Brad Ross: Winter bird feeding can be fun


Brad Ross - Contributing columnist



As a faithful reader of this column, you already know I am one of those nuts who enjoy winter. I like to ski, both downhill and cross country, hike, and have even been known to go dog-sledding a time or two and hunker down for a couple of hours of ice fishing.

When winter is at its harshest, I can still get my winter fix through feeding the birds. I find that watching the birds is very captivating and brightens even the dreariest of days with action, color, drama and song. We joke at our house that watching the birds at the feeders is dog TV for my four-legged friend, Brew. Here are some pointers for success:

• Don’t be skimpy! Most bird seed blends include cheaper ingredients such as milo, wheat and oats. Such ingredients are attractive to starlings and house sparrows, nonnative species which are pests. Beginning birders can’t go wrong with black oil sunflower seeds. The list of birds that favor sunflower seeds is impressive: cardinals, blue jays, chickadees, finches, grosbeaks, nuthatches, tufted titmice and many more.

• Variety is the spice of life! Branch out and try different kinds of food. Niger, also known as thistle seed (sterilized to prevent germination), is attractive to finches. Because this seed is expensive compared to black oil sunflower, be sure to use a feeder especially designed for niger seed in order to reduce waste. Many species benefit from the high energy found in suet cakes. Conventional suet feeders were a problem at our house due to suet robbers (also known as raccoons, crows and starlings) so we purchased hanging feeders. Such feeders are no problem for woodpeckers, nuthatches and chickadees that can acrobatically hang upside down to feed.

Peanuts are another high-energy food and can be purchased shelled or unshelled. We usually buy unshelled and have extra viewing fun watching the blue jays swoop in and peck out the nuts.

Peanut butter is also a rich food source for wintering birds. You can make your own peanut-butter feeder with a short log. Drill one-inch diameter holes throughout the log, fill the holes with peanut butter, and hang the log in your bird-feeding area. A fun activity that kids really like is to pick up pine cones, spread them with peanut butter, roll in sunflower seeds, and hang outside for your birds.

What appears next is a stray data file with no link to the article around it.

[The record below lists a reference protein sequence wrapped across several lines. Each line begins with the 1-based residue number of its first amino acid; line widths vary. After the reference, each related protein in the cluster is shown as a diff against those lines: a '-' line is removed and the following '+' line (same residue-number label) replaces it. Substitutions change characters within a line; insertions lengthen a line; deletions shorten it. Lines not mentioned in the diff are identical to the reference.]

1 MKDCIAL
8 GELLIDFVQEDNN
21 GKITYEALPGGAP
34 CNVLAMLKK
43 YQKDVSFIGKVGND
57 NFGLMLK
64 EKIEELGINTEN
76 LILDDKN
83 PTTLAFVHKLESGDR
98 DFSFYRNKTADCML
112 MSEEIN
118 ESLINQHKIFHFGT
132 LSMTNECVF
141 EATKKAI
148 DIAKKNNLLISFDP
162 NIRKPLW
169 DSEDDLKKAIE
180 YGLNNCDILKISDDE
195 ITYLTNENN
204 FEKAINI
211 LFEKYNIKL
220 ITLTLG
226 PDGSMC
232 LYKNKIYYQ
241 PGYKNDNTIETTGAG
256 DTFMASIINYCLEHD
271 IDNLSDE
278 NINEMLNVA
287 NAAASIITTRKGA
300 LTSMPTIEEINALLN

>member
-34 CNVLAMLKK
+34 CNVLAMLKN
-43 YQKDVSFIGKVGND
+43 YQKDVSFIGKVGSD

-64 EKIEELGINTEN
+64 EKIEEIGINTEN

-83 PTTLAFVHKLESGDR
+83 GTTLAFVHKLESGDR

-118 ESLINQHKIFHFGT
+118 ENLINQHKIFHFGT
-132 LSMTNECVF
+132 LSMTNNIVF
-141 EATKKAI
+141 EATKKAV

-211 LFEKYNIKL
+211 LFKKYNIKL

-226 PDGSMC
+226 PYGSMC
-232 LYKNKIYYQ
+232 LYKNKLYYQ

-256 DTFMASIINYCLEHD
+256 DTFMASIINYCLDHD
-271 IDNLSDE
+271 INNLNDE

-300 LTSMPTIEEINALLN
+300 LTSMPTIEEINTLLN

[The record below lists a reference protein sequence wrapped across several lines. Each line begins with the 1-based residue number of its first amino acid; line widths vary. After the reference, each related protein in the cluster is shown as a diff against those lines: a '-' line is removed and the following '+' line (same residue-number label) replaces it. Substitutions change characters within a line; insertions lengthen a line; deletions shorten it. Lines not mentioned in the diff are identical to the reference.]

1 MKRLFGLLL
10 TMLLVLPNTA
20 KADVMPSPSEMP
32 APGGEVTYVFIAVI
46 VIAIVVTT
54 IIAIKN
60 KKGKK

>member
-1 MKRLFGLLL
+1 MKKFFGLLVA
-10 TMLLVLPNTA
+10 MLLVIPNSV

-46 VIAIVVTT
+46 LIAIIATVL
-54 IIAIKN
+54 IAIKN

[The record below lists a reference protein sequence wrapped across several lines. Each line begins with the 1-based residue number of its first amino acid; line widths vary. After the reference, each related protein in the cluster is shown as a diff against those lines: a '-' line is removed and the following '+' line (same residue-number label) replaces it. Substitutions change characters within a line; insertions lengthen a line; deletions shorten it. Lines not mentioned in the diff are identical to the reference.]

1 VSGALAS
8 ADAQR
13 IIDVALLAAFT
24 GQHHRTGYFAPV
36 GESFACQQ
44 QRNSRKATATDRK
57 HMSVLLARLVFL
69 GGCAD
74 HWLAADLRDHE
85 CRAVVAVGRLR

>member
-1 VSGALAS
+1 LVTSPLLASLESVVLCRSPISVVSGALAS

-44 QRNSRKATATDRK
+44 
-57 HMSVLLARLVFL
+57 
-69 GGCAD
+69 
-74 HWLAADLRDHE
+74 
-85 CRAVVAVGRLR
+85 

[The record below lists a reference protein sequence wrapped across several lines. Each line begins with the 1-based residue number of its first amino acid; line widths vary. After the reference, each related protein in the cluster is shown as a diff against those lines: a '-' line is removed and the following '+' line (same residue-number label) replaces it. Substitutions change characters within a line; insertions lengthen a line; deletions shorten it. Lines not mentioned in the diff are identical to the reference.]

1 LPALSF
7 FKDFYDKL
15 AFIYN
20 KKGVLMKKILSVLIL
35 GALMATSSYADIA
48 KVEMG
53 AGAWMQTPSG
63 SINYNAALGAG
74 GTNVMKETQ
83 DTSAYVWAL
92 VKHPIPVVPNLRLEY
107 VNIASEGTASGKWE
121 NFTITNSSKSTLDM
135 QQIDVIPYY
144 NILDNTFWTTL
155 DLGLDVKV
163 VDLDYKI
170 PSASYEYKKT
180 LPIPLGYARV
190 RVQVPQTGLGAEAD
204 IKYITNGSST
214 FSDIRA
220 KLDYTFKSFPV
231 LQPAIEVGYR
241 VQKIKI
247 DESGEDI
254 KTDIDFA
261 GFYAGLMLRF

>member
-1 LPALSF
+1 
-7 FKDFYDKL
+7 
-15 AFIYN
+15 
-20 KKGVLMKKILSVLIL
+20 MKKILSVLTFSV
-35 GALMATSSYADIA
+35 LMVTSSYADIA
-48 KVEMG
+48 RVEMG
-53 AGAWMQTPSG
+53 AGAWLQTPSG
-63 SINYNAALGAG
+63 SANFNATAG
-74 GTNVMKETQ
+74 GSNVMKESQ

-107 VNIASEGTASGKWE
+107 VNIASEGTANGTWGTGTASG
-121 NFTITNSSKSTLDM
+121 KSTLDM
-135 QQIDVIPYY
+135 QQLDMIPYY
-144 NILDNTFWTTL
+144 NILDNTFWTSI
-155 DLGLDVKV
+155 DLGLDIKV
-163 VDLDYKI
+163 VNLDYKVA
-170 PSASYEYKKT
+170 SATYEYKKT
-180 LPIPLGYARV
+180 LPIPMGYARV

• Just add water! I realize that a bird bath full of water will freeze during the winter in Ohio; however, you can purchase a nifty submersible electric heater which costs just pennies to operate. This gives the birds a source of drinking water when any natural source would be frozen.

• Be patient! It may take a few days to a couple of weeks before the birds find your dining station. Don’t worry. If you provide the smorgasbord, they will come.

• Check with the experts! The Internet holds a vast array of worthwhile information on feeding and watching birds. Cornell University has the Cornell Lab of Ornithology which has everything and anything related to birds, including bird identification guides, live cameras and a whole lot more. Other sources include www.birdwatchersdigest.org and www.birdsandbloom.com.
Penn State University has an excellent publication titled “Winter Bird Feeding: the Basics” which can be found at http://extension.psu.edu/natural-resources/wildlife/landscaping-for-wildlife/pa-wildlife-11.

Help our feathered friends during the long winter days and they will pay you back with hours of entertainment. You could be hooked — like Brew and me!

http://aimmedianetwork.com/wp-content/uploads/sites/40/2015/12/web1_Brad_Ross3.jpg

Brad Ross

Contributing columnist

Brad Ross is communications specialist at the Delaware Soil and Water Conservation District. He can be reached at brad-ross@delawareswcd.org.

Brad Ross is communications specialist at the Delaware Soil and Water Conservation District. He can be reached at brad-ross@delawareswcd.org.